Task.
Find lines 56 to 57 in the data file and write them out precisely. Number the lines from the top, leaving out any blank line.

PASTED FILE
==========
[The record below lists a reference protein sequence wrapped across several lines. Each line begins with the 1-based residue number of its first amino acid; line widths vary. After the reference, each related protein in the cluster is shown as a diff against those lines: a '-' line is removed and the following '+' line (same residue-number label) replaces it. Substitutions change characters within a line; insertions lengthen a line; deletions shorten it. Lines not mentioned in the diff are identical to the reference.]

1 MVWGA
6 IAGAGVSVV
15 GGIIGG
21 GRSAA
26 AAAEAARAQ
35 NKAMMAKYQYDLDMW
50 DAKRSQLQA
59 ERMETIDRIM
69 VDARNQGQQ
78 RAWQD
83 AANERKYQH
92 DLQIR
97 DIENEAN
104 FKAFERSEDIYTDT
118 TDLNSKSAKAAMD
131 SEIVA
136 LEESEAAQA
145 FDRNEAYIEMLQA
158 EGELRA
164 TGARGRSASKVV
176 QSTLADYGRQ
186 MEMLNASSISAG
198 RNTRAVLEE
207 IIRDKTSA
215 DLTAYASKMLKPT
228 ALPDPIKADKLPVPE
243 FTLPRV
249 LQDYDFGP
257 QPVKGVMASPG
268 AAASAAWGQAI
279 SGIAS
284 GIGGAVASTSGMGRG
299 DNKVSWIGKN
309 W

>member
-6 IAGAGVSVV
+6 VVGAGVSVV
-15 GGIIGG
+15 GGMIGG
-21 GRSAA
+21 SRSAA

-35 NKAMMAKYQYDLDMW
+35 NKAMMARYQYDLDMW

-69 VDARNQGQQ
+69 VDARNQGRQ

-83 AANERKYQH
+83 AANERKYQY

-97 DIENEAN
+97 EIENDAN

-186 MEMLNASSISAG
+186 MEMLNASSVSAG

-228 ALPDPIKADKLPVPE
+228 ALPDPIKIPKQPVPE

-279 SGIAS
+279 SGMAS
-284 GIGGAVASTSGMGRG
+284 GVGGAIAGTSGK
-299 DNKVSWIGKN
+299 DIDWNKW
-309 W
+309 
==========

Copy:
+279 SGMAS
-284 GIGGAVASTSGMGRG